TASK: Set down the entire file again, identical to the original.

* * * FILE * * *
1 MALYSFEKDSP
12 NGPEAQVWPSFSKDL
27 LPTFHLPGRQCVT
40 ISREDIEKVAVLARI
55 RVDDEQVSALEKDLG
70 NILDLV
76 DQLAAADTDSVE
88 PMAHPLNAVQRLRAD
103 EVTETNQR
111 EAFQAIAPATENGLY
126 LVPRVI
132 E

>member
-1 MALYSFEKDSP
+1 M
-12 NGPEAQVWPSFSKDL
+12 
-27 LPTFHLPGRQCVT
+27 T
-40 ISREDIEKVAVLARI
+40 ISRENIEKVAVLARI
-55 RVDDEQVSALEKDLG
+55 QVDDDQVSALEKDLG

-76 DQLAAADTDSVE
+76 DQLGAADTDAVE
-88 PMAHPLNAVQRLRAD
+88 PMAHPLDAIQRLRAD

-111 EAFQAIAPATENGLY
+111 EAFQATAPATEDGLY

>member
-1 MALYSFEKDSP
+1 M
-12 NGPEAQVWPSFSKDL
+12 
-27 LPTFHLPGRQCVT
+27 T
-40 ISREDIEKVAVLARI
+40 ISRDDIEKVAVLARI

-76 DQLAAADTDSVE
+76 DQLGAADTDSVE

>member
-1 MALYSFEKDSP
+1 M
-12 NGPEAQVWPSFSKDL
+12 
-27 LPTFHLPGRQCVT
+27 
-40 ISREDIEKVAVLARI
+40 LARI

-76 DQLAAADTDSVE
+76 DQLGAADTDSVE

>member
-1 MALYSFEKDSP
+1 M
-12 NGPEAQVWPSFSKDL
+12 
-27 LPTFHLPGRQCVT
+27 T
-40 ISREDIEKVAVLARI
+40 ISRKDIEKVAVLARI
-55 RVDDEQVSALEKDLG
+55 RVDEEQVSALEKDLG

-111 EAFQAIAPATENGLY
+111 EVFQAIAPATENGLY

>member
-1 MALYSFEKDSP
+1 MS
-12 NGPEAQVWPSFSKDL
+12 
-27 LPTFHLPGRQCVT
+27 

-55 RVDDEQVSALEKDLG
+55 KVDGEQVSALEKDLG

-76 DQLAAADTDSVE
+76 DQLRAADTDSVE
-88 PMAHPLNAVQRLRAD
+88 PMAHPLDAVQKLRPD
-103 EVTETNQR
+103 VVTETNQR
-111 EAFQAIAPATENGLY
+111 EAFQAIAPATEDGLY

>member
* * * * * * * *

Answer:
1 MALYSFEKDSP
12 NGPEAQVWPSFSKDL
27 LPTFHLPGRQCVT
40 ISREDIEKVAVLARI
55 RVDDEQVSALEKDLG
70 NILDLV
76 DQLAAADTDSVE
88 PMAHPLNAVQRLRAD
103 EVTETNQR
111 EAFQAIAPATENGLY
126 LVPRVI
132 E

>member
-1 MALYSFEKDSP
+1 M
-12 NGPEAQVWPSFSKDL
+12 
-27 LPTFHLPGRQCVT
+27 T
-40 ISREDIEKVAVLARI
+40 ISRENIEKVAVLARI
-55 RVDDEQVSALEKDLG
+55 QVDDDQVSALEKDLG

-76 DQLAAADTDSVE
+76 DQLGAADTDAVE
-88 PMAHPLNAVQRLRAD
+88 PMAHPLDAIQRLRAD

-111 EAFQAIAPATENGLY
+111 EAFQATAPATEDGLY

>member
-1 MALYSFEKDSP
+1 M
-12 NGPEAQVWPSFSKDL
+12 
-27 LPTFHLPGRQCVT
+27 T
-40 ISREDIEKVAVLARI
+40 ISRDDIEKVAVLARI

-76 DQLAAADTDSVE
+76 DQLGAADTDSVE

>member
-1 MALYSFEKDSP
+1 M
-12 NGPEAQVWPSFSKDL
+12 
-27 LPTFHLPGRQCVT
+27 
-40 ISREDIEKVAVLARI
+40 LARI

-76 DQLAAADTDSVE
+76 DQLGAADTDSVE

>member
-1 MALYSFEKDSP
+1 M
-12 NGPEAQVWPSFSKDL
+12 
-27 LPTFHLPGRQCVT
+27 T
-40 ISREDIEKVAVLARI
+40 ISRKDIEKVAVLARI
-55 RVDDEQVSALEKDLG
+55 RVDEEQVSALEKDLG

-111 EAFQAIAPATENGLY
+111 EVFQAIAPATENGLY

>member
-1 MALYSFEKDSP
+1 MS
-12 NGPEAQVWPSFSKDL
+12 
-27 LPTFHLPGRQCVT
+27 

-55 RVDDEQVSALEKDLG
+55 KVDGEQVSALEKDLG

-76 DQLAAADTDSVE
+76 DQLRAADTDSVE
-88 PMAHPLNAVQRLRAD
+88 PMAHPLDAVQKLRPD
-103 EVTETNQR
+103 VVTETNQR
-111 EAFQAIAPATENGLY
+111 EAFQAIAPATEDGLY

>member